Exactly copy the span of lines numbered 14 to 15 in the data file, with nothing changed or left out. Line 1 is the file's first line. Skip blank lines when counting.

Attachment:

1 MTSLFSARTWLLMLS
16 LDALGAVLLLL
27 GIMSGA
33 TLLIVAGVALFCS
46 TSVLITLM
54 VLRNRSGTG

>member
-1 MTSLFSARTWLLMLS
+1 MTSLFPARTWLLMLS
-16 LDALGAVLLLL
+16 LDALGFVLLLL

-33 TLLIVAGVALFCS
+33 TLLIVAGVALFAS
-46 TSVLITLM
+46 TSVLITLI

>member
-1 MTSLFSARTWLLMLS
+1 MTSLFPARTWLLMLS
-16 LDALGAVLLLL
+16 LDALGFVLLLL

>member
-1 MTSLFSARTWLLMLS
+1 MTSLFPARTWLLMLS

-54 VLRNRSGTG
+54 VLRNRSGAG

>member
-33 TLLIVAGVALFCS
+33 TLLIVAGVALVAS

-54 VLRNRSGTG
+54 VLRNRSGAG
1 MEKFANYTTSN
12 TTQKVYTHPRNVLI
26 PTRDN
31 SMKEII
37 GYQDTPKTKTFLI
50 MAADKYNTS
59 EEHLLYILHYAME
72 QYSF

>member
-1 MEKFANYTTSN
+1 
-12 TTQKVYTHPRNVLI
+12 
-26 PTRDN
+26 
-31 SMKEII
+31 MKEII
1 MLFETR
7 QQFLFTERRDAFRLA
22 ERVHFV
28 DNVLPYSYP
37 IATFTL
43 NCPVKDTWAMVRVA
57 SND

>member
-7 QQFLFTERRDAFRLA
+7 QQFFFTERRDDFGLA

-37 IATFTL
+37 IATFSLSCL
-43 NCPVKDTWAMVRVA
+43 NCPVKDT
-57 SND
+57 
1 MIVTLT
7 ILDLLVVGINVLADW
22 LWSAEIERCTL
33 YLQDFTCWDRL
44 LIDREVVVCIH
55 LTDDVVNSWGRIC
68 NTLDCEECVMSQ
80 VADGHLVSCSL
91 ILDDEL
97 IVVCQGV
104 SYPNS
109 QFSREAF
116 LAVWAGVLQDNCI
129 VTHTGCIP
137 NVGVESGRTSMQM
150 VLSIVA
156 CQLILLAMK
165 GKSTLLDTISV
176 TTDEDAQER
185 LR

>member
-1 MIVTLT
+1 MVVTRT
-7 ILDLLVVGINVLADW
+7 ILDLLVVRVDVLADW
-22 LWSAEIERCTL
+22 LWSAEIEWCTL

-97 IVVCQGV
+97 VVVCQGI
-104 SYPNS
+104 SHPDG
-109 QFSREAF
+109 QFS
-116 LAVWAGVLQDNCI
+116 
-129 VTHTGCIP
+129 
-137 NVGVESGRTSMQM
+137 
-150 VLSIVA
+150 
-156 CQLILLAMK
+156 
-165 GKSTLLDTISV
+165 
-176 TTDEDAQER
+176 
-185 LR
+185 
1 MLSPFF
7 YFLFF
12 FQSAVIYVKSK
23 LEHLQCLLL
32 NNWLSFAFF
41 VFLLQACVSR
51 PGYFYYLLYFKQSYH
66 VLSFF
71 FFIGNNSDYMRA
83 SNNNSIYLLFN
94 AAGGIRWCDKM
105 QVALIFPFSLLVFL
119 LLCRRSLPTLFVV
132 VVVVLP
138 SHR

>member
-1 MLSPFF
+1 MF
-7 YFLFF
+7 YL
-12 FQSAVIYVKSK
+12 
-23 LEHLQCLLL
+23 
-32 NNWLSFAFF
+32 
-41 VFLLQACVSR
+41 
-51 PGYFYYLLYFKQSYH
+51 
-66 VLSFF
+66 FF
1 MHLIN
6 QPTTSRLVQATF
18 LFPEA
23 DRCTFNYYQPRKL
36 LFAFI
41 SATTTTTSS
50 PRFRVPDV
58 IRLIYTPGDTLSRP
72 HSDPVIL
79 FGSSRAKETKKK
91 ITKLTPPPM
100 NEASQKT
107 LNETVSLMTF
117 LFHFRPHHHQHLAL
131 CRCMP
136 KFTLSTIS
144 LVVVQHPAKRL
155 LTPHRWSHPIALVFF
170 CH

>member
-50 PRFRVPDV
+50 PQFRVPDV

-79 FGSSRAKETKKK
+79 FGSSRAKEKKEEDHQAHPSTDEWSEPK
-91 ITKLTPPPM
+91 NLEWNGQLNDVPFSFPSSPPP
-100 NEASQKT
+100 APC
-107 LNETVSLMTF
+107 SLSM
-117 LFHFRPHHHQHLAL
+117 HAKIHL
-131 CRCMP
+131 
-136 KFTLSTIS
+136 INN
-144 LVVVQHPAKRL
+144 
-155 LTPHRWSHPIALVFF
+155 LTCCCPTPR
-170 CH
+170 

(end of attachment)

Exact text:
-46 TSVLITLM
+46 TSVLITLI